Old versions of Emacs

Lars Brinkhoff lars at nocrew.org
Fri Oct 21 14:51:35 CDT 2016

Chuck Guzis write:
> Starting my trek through old tape archives, I can find EMACS (all caps)
> mentioned in 1978.  (MIT labs).   Is there any earlier mention?

Yes.  Files in MIT's ITS systems documents the early EMACS history well.
For example, MC:EAK;EMACS LORE.

David Moon:
> In August 1976, a bunch of hackers decided it was time to write a new
> editor, using the sharable-library and named-commands (MM) technology
> developed by Tmacs, but intended for general use.  Tmacs was not
> really set up to be used by anyone but its maintainers, and I think
> every user had a different set of key bindings, although by that time
> it was in use by perhaps eight or ten people.  The new editor, which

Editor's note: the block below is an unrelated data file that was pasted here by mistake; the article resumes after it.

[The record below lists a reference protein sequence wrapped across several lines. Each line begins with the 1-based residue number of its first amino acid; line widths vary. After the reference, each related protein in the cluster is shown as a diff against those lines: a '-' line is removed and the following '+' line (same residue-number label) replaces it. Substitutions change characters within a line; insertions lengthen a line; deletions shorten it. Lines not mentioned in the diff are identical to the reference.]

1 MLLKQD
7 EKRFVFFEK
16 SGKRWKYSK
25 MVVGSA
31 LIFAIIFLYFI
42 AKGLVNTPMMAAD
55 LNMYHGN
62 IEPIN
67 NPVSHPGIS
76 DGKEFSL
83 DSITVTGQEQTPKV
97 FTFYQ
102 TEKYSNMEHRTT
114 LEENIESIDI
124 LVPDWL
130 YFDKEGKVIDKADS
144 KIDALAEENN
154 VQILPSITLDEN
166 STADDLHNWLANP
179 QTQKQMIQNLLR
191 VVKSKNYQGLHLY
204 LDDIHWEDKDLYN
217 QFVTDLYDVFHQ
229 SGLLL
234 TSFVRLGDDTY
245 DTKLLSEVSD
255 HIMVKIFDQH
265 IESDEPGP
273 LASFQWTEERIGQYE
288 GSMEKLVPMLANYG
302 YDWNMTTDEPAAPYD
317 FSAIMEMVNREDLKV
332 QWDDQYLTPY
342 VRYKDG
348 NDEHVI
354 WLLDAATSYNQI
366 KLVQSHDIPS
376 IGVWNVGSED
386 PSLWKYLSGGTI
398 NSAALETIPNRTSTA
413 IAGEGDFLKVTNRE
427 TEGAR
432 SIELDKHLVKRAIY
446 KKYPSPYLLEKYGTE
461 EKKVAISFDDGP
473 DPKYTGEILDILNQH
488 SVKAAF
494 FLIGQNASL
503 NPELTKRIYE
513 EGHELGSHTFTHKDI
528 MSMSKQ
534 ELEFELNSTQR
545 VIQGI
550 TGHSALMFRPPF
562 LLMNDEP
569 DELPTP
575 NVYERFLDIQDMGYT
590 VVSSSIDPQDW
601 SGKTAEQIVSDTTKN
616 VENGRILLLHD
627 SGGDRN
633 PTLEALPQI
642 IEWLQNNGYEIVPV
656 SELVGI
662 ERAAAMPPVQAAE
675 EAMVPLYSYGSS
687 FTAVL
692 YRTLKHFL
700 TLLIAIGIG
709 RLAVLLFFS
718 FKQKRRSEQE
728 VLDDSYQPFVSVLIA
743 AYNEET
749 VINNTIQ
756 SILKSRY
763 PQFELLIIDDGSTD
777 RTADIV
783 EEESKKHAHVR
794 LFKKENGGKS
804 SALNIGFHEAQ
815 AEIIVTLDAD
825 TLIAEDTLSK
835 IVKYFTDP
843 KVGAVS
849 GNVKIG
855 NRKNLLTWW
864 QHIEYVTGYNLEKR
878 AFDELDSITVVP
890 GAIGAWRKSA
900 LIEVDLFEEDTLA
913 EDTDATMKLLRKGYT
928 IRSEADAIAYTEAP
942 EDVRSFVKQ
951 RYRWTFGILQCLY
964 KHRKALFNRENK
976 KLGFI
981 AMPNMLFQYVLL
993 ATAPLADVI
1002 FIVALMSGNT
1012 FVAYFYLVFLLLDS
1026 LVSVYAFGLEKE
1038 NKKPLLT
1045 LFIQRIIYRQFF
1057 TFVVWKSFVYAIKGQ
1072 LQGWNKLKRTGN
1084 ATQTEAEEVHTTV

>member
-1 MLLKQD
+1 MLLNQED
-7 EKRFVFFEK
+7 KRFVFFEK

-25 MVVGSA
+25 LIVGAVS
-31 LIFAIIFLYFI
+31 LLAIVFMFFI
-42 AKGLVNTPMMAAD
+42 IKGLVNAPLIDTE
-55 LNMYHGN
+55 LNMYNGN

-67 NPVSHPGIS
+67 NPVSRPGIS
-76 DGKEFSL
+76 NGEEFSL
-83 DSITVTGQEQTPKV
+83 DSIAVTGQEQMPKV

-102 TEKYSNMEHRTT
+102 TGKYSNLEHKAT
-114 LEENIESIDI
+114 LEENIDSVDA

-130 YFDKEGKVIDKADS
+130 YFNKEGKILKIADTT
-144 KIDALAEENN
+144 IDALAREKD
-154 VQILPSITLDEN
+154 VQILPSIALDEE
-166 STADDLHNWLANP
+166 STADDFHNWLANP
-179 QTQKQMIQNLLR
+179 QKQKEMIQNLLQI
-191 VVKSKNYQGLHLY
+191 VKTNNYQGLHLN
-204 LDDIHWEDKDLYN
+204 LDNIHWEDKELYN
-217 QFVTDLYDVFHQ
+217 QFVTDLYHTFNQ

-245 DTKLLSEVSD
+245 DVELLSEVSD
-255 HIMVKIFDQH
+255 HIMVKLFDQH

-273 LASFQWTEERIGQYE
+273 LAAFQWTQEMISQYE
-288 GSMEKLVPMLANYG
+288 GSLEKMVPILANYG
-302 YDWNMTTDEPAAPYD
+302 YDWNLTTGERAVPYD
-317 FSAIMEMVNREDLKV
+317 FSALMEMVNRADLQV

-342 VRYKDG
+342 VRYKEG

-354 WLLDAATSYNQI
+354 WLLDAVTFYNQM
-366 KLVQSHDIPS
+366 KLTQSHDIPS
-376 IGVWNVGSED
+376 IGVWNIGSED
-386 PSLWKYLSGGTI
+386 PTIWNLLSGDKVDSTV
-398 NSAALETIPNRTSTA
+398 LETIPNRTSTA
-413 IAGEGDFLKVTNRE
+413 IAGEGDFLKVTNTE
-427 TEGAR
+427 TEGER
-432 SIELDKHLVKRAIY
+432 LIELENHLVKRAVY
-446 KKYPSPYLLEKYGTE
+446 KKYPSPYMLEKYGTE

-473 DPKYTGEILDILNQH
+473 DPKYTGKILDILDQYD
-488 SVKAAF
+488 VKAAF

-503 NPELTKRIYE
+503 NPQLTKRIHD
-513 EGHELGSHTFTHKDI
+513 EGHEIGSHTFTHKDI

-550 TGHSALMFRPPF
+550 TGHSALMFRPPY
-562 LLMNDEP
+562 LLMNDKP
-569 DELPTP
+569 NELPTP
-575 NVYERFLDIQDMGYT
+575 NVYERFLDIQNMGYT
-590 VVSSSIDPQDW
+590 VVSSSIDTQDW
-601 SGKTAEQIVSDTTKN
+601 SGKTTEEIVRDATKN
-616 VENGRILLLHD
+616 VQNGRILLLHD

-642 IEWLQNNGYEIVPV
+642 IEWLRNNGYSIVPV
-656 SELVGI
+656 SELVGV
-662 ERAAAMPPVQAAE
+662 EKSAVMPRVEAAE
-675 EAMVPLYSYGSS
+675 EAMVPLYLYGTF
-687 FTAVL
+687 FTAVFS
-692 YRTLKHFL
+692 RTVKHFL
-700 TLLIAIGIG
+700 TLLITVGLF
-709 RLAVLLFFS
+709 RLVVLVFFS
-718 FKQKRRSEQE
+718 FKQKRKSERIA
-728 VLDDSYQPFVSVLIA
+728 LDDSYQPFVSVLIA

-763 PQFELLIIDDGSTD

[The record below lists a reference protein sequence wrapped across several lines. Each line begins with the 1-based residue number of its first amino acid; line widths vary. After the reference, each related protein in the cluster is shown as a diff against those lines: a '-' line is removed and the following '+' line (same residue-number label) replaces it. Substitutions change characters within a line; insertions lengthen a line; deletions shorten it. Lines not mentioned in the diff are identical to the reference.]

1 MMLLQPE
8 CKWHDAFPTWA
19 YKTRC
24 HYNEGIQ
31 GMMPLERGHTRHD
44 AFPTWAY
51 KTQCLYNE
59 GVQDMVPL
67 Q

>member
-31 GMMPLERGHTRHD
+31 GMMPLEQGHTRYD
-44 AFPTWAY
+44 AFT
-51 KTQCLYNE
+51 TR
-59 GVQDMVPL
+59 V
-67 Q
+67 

> was initially called "?" because that was a command name which could
> not be typed to DDT, was supposed to take full advantage of the TV
> keyboards, to have a more sensible and consistent set of commands, to
> have good self-documentation, and to be faster than Tecmac.  ? was
> intended to woo people away from Tecmac.
> The initial work, up to the point of a semi-usable system, was done by
> GLS.  Later, RMS got interested in his indefatigible fashion, put in a
> large number of features, and made Teco changes to greatly increase
> the efficiency and flavorfulness.  The editor was renamed to Emacs
> (abbreviated E) in imitation of the name of the Stanford editor, which
> it otherwise does not resemble.

Notes: Tmacs, Tecmac, etc were several competing macro packages for
TECO.  GLS = Guy Steele.  RMS = Richard Stallman.

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